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In a former question, I was told me that different denominations of Christianity hold many views about if/why it was necessary for Jesus to be murdered instead of dying of old age.

I would now like an overview of what different denominations teach about the subject. (That is, what are the main distinctive opinions?)

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    John 10:17-18 somewhat takes exception to the premise of the question. I would use that as the basis of an answer, but it would not not really be answering the question as asked. – Jon the Architect Jan 25 '16 at 0:45
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    @JontheArchitect: I'm with you, brother. The question belies a doctrinal error. Jesus in fact volunteered to lay down his life. Moreover, the Father "did not spare his Son but delivered him up for us all" (Romans 8:32a). Christ's sacrificial death was a fait accompli from eternity past. The Son was willing to lay down his life; the Father was pleased with his willingness, delivering him up; and the Holy Spirit empowered Jesus as he plumbed the depths of both physical and spiritual agony, the likes of which we will never fully understand or appreciate. This is sacred ground, to be sure. Don – rhetorician Jan 25 '16 at 21:58
  • But it could also be that Jesus just said that (Joh. 10:17-18) after he knew that he was going to be killed. Compare Marcus 9: 31 – Marijn Jan 26 '16 at 9:48
  • @Marijn: To consider that possibility is to consider it possible that Jesus was not being truthful in John 10. If you are willing to consider that (I am not willing myself), then you are effectively dismissing the possibility of a theological answer to your question, as it calls into question Jesus' authenticity and authority. – Jon the Architect Jan 26 '16 at 13:54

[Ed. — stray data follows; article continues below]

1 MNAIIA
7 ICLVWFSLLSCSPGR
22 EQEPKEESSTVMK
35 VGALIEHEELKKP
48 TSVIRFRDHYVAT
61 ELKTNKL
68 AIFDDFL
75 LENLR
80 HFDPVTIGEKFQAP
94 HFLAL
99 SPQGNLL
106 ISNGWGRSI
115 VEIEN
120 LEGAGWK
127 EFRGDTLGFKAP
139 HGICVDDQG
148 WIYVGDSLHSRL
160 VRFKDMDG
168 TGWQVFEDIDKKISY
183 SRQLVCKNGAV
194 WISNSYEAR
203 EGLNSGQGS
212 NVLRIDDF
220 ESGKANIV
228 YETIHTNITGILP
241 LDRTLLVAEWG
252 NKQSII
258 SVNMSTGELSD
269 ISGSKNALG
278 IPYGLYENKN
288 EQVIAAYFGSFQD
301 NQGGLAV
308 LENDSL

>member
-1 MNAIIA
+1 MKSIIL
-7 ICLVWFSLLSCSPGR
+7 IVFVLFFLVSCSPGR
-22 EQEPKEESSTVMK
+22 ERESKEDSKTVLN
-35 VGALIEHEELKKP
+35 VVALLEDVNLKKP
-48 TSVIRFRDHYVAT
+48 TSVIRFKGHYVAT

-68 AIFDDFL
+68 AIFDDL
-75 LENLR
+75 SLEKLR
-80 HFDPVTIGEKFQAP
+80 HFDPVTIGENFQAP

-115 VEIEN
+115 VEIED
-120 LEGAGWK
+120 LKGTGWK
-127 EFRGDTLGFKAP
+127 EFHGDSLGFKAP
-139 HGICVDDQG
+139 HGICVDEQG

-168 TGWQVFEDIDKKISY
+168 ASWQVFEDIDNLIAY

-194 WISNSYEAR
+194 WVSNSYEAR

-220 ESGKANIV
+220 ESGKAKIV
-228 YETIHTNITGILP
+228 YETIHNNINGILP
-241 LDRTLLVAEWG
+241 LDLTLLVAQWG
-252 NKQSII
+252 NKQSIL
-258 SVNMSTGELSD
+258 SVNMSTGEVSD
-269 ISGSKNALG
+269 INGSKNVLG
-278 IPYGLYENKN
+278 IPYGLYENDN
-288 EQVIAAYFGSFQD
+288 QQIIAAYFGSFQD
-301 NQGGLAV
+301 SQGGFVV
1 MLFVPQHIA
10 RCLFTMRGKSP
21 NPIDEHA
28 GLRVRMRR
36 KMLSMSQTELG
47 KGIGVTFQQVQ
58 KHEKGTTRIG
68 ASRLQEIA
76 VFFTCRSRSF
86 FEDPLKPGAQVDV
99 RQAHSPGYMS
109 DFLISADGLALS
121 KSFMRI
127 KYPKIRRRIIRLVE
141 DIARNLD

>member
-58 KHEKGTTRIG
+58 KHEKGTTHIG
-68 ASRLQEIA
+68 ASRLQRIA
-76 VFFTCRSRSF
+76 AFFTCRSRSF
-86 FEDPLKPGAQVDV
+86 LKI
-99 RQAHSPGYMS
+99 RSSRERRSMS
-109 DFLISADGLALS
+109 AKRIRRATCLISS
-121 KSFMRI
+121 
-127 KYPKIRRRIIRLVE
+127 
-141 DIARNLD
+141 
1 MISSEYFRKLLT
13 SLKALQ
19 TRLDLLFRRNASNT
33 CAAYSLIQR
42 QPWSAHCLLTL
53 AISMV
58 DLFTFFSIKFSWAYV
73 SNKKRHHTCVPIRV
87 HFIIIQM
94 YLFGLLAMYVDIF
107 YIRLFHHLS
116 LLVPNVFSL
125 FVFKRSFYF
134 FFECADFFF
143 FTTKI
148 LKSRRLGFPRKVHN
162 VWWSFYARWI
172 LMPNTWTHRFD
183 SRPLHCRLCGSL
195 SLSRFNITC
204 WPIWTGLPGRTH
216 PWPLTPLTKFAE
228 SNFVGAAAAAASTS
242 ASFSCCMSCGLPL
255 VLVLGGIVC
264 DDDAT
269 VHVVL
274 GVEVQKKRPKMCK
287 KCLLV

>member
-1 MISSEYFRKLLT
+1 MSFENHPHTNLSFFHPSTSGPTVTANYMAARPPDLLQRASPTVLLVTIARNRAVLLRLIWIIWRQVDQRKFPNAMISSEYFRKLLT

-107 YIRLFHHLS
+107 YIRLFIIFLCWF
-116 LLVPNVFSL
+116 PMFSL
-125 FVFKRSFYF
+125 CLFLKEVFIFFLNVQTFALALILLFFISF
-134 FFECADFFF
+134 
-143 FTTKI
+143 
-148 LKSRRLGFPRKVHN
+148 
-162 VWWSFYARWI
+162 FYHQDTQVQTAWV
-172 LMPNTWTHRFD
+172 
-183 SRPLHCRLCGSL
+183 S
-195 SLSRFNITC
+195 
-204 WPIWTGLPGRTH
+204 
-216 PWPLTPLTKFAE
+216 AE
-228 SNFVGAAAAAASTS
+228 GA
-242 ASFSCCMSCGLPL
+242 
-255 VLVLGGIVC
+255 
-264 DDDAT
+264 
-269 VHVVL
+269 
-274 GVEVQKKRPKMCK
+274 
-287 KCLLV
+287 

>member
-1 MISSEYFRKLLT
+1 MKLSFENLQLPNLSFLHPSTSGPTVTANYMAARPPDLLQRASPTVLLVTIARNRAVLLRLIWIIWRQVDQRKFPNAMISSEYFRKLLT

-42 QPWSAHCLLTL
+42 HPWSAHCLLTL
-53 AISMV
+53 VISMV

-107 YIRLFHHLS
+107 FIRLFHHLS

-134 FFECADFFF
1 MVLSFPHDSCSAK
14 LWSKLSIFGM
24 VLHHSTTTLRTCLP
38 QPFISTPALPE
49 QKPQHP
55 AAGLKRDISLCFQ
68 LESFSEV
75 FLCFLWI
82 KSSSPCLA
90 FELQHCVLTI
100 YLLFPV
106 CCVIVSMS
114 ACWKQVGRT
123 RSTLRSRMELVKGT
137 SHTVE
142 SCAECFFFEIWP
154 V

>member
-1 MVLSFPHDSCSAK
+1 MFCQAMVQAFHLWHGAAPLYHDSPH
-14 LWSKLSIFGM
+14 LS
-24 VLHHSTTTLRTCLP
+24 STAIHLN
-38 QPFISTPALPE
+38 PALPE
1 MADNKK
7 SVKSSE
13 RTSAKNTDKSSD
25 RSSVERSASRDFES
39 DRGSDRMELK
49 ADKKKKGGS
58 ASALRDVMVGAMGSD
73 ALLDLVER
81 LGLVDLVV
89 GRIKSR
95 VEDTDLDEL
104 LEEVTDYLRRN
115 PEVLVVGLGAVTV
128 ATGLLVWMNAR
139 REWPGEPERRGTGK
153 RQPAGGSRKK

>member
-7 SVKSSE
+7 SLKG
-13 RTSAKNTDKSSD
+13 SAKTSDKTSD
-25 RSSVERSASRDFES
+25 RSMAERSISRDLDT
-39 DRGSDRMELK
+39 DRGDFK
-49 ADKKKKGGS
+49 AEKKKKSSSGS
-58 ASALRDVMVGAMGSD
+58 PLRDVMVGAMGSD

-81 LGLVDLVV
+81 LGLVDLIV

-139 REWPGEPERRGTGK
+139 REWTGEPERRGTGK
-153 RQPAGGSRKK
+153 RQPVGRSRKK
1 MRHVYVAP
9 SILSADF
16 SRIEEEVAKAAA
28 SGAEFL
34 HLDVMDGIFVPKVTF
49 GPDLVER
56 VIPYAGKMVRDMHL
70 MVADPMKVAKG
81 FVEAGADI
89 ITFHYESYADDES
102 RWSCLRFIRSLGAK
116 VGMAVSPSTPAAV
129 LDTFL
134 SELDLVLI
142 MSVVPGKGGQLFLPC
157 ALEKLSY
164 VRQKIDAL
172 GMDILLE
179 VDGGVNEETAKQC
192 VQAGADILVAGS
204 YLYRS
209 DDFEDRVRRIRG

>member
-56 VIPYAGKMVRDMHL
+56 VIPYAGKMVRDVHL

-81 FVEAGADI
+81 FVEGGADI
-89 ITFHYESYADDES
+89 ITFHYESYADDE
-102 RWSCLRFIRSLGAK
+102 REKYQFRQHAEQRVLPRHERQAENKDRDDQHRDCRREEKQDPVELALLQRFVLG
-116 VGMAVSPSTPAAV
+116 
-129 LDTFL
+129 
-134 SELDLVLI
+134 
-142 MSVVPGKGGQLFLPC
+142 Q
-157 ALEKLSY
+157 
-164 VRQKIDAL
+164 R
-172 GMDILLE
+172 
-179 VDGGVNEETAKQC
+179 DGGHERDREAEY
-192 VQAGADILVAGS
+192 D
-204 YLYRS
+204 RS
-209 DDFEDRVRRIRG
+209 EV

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    I don't understand why you use the emotive term "murder" rather than the more accurate term 'executed' since the distinction is not trivial. That the putting to death under the color of Roman Law happened makes it an execution; a lawful putting to death. (Whether or not it was "just" in a macro sense isn't the issue). Murder is inherently unlawful. Words have meanings. – KorvinStarmast Oct 20 '16 at 16:28
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Although not from specific denominations, here are some different views on the necessity of Jesus' death:

1) The prophecy:

Jesus often foresaw and talked about his impending betrayal and death. For example, at Caesurea Phillipi, the watershed moment of Mark's Gosepl, it is said:

He then began to teach them that the Son of Man must suffer many things and be rejected by the elders, the chief priests and the teachers of the law, and that he must be killed and after three days rise again. -Mark 8:31

Some could argue that this was divinely given, and no matter what happened, this had to be fulfilled. This is often the basis of Judas Iscariot's innocence, as there had to be a fulfiller of this definitive deed, it was just unfortunate that Judas was the one who had to do it.

The reasons why this prophecy existed is all down to atonement. Jesus' mission is to take upon himself all of man's sins. He undergoes flogging, mockery, corruption, betrayal, isolation and death. Maybe it is not so much the death that is important, but the overall passion narrative, where he endures out of love for us. You could also argue that without the crucification, the resurrection would not happen (or at least not in the same light if it were to happen at old age). The importance of triumphing over the sins of man would not be possible without the resurrection, and therefore crucifixion.

2) Riot

The Sanhedrin were the puppets of the Roman empire, as well as people of religion and therefore the law. In the gospels, they are the questioners and accusers of Jesus.

Their main role was to prevent civil unrest. Jesus, who could easily be seen as an extremist, with his radical views as well as his associations with groups such as Zealots, would therefore provoced them, as he did with the turning over of the tables at the temple. In Mark 14: 1-2, the Sanhedrin plot against him.

He then began to teach them that the Son of Man must suffer many things and be rejected by the elders, the chief priests and the teachers of the law, and that he must be killed and after three days rise again.

This is at the time of Passover, which celebrates the freedom of the Jews from the oppressive Egyptian state. Likewise, Jesus poses the same threat against the Romans. His death is therefore required to suppress revolt before Passover by turning against him and removing him, by killing him.

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